Before the discovery of the ubiquitin proteasome system, protein degradation in cells was thought to rely mainly on lysosomes, membrane-bound organelles with acidic and protease-filled interiors that can degrade and then recycle exogenous proteins and aged or damaged organelles. However, work by Alfred Goldberg in 1977 on ATP-dependent protein degradation in reticulocytes, which lack lysosomes, suggested the presence of a second intracellular degradation mechanism. This was shown in 1978 to be composed of several distinct protein chains, a novelty among proteases at the time. Later work on modification of histones led to the identification of an unexpected covalent modification of the histone protein by a bond between a lysine side chain of the histone and the C-terminal glycine residue of ubiquitin, a protein which had no known function. It was then discovered that a previously identified protein associated with proteolytic degradation, known as ATP-dependent proteolysis factor 1 (APF-1), was the same protein as ubiquitin. Later, the ATP-dependent proteolytic complex that was responsible for ubiquitin-dependent protein degradation was discovered and was called the 26S proteasome.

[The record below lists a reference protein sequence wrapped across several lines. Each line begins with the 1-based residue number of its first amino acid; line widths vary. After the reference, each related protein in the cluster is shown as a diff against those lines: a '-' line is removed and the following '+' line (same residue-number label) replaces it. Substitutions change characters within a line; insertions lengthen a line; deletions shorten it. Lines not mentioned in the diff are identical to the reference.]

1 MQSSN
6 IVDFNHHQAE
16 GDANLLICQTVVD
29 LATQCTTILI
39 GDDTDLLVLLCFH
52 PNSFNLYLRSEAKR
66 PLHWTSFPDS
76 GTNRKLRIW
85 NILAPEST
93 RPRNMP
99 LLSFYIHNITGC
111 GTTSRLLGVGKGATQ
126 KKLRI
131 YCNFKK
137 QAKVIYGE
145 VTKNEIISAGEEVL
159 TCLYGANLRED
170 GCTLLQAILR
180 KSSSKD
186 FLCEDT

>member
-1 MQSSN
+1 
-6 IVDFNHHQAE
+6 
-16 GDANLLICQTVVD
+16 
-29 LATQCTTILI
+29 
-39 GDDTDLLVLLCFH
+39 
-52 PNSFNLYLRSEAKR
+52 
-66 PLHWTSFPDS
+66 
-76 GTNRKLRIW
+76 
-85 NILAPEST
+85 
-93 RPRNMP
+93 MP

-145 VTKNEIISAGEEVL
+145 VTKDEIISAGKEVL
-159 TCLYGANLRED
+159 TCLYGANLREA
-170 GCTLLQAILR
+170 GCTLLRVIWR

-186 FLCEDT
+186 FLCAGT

Much of the early work leading up to the discovery of the ubiquitin proteasome system occurred in the late 1970s and early 1980s at the Technion in the laboratory of Avram Hershko, where Aaron Ciechanover worked as a graduate student. Hershko's year-long sabbatical in the laboratory of Irwin Rose at the Fox Chase Cancer Center provided key conceptual insights, though Rose later downplayed his role in the discovery. The three shared the 2004 Nobel Prize in Chemistry for their work in discovering this system.
Although electron microscopy data revealing the stacked-ring structure of the proteasome became available in the mid-1980s, the first structure of the proteasome core particle was not solved by X-ray crystallography until 1994. As of 2006, no structure has been solved of the core particle in complex with the most common form of regulatory cap.
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